Clayoquot Recreation OVERVIEW
The Clayoquot region offers many recreational opportunities, including 16 provincial parks and two Ecological Reserves. The most visited park is the spectacular Pacific Rim National Park Reserve, a world-class tourism attraction with miles of open, sandy beaches. A network of 9 hiking trails runs through Pacific Rim Park, showcasing the ecological diversity of the region. Recreational activities include sportfishing, sea-kayaking, whale-watching, surfing, diving, camping, and beachcombing. Storm-watching is becoming a popular winter activity. Abundant sea life such as whales, sea lions and seals draw nature lovers and photographers. A golf course, boat launch and airstrip are also located within the Park Reserve.

The rich cultural heritage of First Nations is evident throughout the region, with galleries and interpretation centres to inspire the curious.

The fishing village of Tofino located at the southern border of Clayoquot Sound is a mecca for west coast tourists, and has many services such as lodging, restaurants, guiding and charters. The Tofino area has approximately 1500 accommodation units, as well as many vacation rentals; the Clayoquot region sees the most tourism on the West Coast during the summer months.

Hot Springs Cove is a popular destination in Clayoquot Sound. A 2.4-kilometre boardwalk through the rainforest allows access to the natural springs. Hot Springs Cove is only accessible by air (15 minute floatplane charter) or by boat (one and one-half hour water taxi) from Tofino.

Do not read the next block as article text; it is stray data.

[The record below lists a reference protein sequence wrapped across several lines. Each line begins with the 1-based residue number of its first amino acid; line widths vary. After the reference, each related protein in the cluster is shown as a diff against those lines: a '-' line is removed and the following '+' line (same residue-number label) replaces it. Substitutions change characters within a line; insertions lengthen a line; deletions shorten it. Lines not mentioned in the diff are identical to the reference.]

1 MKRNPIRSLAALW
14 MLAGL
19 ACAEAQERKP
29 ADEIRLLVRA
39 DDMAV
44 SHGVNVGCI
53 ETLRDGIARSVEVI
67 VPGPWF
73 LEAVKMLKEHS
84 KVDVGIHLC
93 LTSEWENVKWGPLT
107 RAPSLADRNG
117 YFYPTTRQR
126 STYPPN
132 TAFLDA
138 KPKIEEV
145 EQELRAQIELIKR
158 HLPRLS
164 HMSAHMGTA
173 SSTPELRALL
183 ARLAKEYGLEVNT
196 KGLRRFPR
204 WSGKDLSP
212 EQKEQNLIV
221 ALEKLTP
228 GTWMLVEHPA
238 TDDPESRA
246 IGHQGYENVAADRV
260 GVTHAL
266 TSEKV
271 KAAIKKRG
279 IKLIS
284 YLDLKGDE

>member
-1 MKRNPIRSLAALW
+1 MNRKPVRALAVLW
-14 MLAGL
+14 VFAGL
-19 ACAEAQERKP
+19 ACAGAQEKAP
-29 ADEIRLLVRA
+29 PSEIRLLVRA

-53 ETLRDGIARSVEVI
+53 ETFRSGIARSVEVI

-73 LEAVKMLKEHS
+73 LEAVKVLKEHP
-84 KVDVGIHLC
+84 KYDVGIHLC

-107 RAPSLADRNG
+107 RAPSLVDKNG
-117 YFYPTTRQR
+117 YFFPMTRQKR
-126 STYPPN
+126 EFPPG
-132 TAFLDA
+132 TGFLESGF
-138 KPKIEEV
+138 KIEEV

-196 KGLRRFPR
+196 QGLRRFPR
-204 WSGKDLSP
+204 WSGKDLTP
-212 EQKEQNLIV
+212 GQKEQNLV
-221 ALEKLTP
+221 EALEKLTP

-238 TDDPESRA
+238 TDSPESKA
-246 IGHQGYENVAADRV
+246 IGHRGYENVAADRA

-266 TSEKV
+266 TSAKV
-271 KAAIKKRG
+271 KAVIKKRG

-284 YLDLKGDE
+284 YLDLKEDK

The parks in Clayoquot Sound lie in the traditional territories of the Hesquiaht, Ahousaht and Tla-o-qui-aht First Nations. Access to designated Indian Reserves is prohibited unless prior permission has been granted.

Pacific Rim National Park Reserve information:
information centre:
Long Beach (summer only) - 250 726-4212
Administration Office (year-round) - 250 726-7721
Campground Reservations:

Sportfishing: Unlike Barkley Sound where much of the fishing is done in open offshore water, Clayoquot offers large areas of protected water that is suitable for smaller open boats. The main run of migratory Chinook salmon begins offshore in early April; by July, large Chinook are found in protected inshore waters. Chinook fishing peaks in August. Coho salmon appear offshore in May, and by early June larger Coho are found inshore. Large Northern Coho are found in the area during September, peaking by mid-October. Offshore Halibut is best during May and June. Rockfish and Lingcod are plentiful in the inshore water, although closures and limitations are in effect for these species. Steelhead salmon is fished on the coastal streams in Clayoquot Sound. October through early December sees summer/fall run Steelhead; fresh run spring Steelhead starts in early March and runs through late April.
Current fishing regulations available at: Department of Fisheries and Oceans - Pacific Region